Tuesday, March 3, 2009

Public Pensions

It's a strange thing how our economy works against us when we try to do what has been traditionally viewed as "the right thing.' The old Ben Franklin saw about thrift has never made it past the status of a joke in my mind in light of his own inability to live within his means, but thrift is no bad thing. Especially as you grow older.
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My wife and I heard for years how baby boomers like us weren't saving enough for retirement so we made our plans, took jobs later in life with pensions attached, put money from our house sale into decent investments (not the stock market after 2000!) and settled down to a middle age of work and stability, a plan that added to our Social Security benefits for retirement too. I've always thought of us before and after marriage as being two people who lived our lives backwards, traveling and experiencing life as youngsters prior to settling into careers with retirement plans later in life. The decision to be child free made it all a lot easier.
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So here we are, vested in public pension plans, our investments still hanging on, returning less but not devastated, our mortgage large but manageable and our jobs relatively depression-proof. Yet now we learn public pension plans are pretty much broke. Pension plans are supposed to fund themselves but in the last decade or two, observing astronomical gains on the stock market they too joined in. Worse yet they borrowed money by issuing government backed bonds at fixed percentage rates and investing that money. Which is what investors call leveraging, a fancy name for borrowing money to invest (gamble?) with...and now the inevitable result. Public pension plans across the country are deeply in debt and failing the solvency test.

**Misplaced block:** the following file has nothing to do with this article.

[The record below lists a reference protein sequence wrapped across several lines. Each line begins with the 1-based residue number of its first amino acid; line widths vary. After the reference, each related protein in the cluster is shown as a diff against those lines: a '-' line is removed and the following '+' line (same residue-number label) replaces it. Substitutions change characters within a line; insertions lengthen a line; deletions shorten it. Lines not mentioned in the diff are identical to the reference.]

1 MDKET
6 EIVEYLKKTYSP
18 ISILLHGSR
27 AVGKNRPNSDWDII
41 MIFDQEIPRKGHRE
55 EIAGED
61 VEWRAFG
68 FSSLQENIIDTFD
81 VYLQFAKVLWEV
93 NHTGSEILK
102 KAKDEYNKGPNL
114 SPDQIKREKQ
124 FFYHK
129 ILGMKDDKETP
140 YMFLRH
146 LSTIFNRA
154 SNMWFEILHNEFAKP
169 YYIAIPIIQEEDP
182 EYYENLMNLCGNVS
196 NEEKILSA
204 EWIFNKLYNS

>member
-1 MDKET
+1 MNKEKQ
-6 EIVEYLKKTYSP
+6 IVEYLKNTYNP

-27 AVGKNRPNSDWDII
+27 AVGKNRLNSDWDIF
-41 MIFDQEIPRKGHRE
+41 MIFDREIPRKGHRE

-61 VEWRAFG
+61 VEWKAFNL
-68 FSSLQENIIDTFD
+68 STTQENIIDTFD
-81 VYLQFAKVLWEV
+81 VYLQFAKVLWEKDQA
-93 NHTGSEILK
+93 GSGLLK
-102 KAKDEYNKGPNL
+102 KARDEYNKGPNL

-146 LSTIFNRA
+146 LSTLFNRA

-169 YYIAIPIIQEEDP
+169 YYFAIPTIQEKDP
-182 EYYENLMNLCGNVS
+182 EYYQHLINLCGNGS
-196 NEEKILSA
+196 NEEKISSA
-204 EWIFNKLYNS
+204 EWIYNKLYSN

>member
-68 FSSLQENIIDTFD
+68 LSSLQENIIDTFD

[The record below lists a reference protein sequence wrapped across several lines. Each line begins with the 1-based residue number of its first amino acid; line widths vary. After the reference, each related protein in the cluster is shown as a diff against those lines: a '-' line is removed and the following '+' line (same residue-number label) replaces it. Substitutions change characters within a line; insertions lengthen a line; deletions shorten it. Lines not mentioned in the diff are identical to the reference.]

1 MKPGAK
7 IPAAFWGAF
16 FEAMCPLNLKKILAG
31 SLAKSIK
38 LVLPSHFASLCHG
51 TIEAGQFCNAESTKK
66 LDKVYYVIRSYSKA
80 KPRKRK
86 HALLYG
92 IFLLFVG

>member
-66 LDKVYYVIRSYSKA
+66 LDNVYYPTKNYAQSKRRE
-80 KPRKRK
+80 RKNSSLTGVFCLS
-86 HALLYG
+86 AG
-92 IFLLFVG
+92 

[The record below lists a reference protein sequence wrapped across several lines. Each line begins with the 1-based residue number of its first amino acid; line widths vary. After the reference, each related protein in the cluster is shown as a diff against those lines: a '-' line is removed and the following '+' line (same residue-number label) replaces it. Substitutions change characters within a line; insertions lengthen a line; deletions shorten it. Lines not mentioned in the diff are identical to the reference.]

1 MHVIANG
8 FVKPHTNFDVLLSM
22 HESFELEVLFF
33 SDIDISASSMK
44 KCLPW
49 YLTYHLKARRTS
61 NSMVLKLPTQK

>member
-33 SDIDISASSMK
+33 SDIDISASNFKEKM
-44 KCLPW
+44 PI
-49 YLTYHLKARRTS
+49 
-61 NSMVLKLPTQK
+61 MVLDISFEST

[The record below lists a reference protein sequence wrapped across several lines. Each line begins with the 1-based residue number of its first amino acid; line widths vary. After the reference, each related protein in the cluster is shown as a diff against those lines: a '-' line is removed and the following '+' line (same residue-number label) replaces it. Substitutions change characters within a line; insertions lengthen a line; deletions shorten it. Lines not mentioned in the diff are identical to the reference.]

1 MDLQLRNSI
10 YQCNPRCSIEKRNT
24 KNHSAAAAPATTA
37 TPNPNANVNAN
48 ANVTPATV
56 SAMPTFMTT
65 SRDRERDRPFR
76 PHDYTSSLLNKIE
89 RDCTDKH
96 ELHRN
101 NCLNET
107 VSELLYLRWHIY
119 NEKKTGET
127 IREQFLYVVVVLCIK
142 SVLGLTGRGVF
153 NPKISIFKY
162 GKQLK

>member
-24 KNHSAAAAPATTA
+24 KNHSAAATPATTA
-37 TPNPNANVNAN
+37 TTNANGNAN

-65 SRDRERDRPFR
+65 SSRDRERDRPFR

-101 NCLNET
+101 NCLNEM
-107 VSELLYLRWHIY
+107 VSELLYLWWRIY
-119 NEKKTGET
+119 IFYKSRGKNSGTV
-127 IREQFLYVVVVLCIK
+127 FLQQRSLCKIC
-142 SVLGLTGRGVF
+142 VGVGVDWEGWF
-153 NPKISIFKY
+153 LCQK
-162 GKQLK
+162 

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The good news for those of us planning to count on these retirement plans is that they are guaranteed by the states. The bad news is taxpayers in the states are now on the hook for these duff investment plans. Bloomberg in it's exclusive story on these pensions estimates the loss at around a trillion dollars. And so it goes.
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This fiasco really was a crisis of credit. There was simply too much credit floating around, too much borrowing and not enough oversight and regulation and now the whole world pays. I have friends who still look at me peculiarly when I suggest the future will be a lot different. They still think a return to the carefree days of the credit bubble is entirely possible. Perhaps, but only after we've secured the future of my pension plans, please.

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